Personally, I believe in a very simple adage. If somebody is good at something, shamelessly steal their methods and apply them to your own life. Sam Walton, the founder of Wal-Mart and richest man in the world when he died in 1992, was famous for this. In his autobiography, Made in America, Walton admits just about every good idea Wal-Mart implemented was borrowed from a competitor. Even discounting, pretty much the company’s entire business model, was lifted from various competitors once Walton fully grasped the potential of the concept. When it comes to investing, there are many different ways to…
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Personally, I believe in a very simple adage. If somebody is good at something, shamelessly steal their methods and apply them to your own life.
Sam Walton, the founder of Wal-Mart and richest man in the world when he died in 1992, was famous for this. In his autobiography, Made in America, Walton admits just about every good idea Wal-Mart implemented was borrowed from a competitor. Even discounting, pretty much the company’s entire business model, was lifted from various competitors once Walton fully grasped the potential of the concept.
When it comes to investing, there are many different ways to make a buck, even from the most successful people in the business. Some people grew their wealth slowly over time, while others went from rags to riches seemingly overnight as a new sexy concept took off.
Still, most did follow one specific rule that’s fairly easy for regular investors to copy.
Just about every ultra-rich person became that way by taking concentrated positions in their own company.
This is more difficult for an individual investor to do, at least without starting their own company. No matter how much you read up on a potential investment, there’s still a certain information gap between regular folks and the company’s management.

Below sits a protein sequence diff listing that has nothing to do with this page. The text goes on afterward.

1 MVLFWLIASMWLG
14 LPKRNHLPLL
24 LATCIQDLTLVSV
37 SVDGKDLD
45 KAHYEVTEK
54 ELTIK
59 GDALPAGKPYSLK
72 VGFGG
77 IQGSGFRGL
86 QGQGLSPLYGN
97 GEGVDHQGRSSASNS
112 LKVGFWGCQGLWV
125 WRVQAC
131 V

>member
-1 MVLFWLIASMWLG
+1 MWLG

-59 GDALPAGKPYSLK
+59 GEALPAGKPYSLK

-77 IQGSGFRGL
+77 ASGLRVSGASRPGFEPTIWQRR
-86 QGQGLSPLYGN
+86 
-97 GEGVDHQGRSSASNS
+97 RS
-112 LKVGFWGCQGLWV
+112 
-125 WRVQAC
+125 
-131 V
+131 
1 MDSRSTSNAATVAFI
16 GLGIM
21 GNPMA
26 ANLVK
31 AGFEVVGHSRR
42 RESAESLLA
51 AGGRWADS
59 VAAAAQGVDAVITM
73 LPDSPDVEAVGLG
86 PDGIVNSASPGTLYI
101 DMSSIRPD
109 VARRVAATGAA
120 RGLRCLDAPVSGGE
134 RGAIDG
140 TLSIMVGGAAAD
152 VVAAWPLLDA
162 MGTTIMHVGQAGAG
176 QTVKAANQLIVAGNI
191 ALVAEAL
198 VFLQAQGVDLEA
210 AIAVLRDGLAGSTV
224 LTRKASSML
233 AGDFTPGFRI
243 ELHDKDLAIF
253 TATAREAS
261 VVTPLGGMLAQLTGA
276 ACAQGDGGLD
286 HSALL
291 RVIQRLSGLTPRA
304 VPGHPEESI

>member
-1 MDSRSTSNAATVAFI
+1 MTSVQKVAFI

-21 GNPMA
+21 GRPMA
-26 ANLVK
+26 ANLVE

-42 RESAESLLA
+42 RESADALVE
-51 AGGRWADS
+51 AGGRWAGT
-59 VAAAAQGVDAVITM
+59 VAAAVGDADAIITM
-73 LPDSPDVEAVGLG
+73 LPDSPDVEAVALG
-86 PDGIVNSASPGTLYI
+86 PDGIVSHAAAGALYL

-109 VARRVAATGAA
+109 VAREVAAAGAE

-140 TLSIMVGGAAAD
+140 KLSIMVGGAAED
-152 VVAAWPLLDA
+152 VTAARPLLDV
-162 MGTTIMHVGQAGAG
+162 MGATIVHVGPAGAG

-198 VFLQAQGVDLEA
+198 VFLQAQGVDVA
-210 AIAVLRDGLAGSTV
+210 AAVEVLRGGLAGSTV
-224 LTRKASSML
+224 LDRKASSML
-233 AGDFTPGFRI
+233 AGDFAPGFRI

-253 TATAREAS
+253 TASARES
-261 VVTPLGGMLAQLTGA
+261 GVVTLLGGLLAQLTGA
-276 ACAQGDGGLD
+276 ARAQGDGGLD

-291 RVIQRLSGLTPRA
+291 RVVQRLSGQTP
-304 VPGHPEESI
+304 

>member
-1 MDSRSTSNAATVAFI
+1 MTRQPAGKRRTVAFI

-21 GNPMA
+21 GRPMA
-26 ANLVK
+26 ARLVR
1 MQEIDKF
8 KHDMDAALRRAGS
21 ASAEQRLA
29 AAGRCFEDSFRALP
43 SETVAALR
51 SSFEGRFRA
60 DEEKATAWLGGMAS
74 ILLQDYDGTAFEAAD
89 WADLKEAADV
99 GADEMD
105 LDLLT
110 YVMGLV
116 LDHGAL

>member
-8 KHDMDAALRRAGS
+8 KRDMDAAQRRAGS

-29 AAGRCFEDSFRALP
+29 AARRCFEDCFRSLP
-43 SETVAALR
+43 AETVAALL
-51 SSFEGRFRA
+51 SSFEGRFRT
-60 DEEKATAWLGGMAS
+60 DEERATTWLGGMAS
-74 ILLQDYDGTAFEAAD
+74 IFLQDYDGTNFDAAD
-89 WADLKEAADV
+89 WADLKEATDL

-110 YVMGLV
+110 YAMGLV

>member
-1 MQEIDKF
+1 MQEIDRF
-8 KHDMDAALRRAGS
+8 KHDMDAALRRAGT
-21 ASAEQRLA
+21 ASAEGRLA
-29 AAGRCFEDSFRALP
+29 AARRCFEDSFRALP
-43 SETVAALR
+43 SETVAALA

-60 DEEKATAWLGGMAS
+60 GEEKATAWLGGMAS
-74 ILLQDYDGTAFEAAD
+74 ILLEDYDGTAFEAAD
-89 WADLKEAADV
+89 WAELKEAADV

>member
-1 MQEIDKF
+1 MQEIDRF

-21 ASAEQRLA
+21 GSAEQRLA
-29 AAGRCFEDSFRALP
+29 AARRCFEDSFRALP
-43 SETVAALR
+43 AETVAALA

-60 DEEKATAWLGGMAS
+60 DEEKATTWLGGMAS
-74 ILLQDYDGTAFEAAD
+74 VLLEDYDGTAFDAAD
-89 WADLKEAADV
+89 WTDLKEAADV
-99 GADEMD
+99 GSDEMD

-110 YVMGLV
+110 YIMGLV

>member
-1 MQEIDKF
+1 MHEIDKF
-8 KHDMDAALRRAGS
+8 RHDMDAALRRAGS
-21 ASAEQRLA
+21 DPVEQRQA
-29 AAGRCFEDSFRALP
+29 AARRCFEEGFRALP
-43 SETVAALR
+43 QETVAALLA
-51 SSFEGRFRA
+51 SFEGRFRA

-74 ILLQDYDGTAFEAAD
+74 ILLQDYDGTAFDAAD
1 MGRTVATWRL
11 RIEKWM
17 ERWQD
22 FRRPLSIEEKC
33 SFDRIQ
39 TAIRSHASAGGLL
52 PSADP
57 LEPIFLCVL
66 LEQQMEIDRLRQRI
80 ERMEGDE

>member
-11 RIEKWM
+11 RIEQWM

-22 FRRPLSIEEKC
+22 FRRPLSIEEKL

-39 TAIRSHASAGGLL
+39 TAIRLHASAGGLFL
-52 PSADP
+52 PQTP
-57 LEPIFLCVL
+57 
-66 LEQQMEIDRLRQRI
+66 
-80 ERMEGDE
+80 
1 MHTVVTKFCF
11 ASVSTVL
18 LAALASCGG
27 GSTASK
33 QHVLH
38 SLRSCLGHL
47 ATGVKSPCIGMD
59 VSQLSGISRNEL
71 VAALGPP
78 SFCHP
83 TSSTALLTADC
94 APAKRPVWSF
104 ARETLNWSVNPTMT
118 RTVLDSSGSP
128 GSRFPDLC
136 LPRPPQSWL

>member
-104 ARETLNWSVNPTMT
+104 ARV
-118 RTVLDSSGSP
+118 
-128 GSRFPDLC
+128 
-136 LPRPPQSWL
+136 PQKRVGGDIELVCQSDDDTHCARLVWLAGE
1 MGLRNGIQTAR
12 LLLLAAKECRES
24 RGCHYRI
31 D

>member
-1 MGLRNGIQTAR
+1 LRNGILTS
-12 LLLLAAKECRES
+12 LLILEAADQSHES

There is a simple way investors can help bridge that gap, however, and that’s by adhering to the old adage of watching someone’s actions rather than their words.
If a founder of a company still has millions of shares and isn’t selling, that’s a good thing. If other members of the board and management team own shares, that’s an even better thing. And if insiders are actively buying more shares, that’s best of all.
Yes, insider buying isn’t foolproof. I realize that. I’m sure insiders at Enron held millions of shares as it went down. But for the most part, these people are smart. They realize a good opportunity when they see it.
One example is Morguard Real Estate Inv. (TSX:MRT.UN), a medium-sized REIT with exposure to retail, office, and industrial properties. It has 50 total properties with 8.8 million square feet in gross leasable area.
Morguard Corporation owned more than 31.1 million shares of Morguard REIT as of February 17, 2016. This position has since been increased with the company buying an additional 450,000 shares of its subsidiary recently in the open market.
Additionally, K. (Rai) Sahi, the CEO of Morguard Corporation, personally owns 1.64 million Morguard REIT shares.
These kinds of insider positions are exactly what investors should like to see in the companies they invest in.
Not all eggs in one basket
The issue for investors is that while concentrating can offer great rewards if you get it right, it also can ruin someone financially if they get it wrong. That’s not a gamble many of us are willing to take with our retirement savings.
Regular investors can still get the benefits of concentration without all of the risks by compromising a bit. Instead of putting all of their eggs in one basket, spread it out a bit–but not too much. A portfolio of between eight and 10 positions is a good mix of concentration and diversification.
This kind of thinking requires discipline, of course. A stock has to have some crazy upside potential to fit in such a concentrated portfolio. There’s no room for mediocre opportunities or quick profits. To borrow a baseball analogy, you’ll be swinging for the fences, not slapping singles.
Prem Watsa, CEO of Fairfax Financial Holdings Ltd. (TSX:FFH) did just that. After taking control of the company in 1984, he used a combination of astute investing, smart management of the company’s insurance operations, and patience to grow Fairfax from a bit player to one with a market cap of nearly $16 billion.
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Fool contributor Nelson Smith has no position in any stocks mentioned. Fairfax Financial is a recommendation of Stock Advisor Canada.